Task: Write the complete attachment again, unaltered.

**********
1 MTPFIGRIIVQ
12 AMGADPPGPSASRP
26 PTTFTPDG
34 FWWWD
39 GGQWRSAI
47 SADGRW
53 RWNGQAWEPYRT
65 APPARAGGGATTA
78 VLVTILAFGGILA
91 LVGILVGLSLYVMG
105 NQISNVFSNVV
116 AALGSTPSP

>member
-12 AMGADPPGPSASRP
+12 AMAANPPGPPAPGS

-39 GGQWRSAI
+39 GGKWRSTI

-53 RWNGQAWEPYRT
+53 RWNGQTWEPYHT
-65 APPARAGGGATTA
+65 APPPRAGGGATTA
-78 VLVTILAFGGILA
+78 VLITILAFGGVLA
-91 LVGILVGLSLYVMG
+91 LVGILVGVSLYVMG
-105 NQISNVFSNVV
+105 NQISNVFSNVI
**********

1 MTPFIGRIIVQ
12 AMGADPPGPSASRP
26 PTTFTPDG
34 FWWWD
39 GGQWRSAI
47 SADGRW
53 RWNGQAWEPYRT
65 APPARAGGGATTA
78 VLVTILAFGGILA
91 LVGILVGLSLYVMG
105 NQISNVFSNVV
116 AALGSTPSP

>member
-12 AMGADPPGPSASRP
+12 AMAANPPGPPAPGS

-39 GGQWRSAI
+39 GGKWRSTI

-53 RWNGQAWEPYRT
+53 RWNGQTWEPYHT
-65 APPARAGGGATTA
+65 APPPRAGGGATTA
-78 VLVTILAFGGILA
+78 VLITILAFGGVLA
-91 LVGILVGLSLYVMG
+91 LVGILVGVSLYVMG
-105 NQISNVFSNVV
+105 NQISNVFSNVI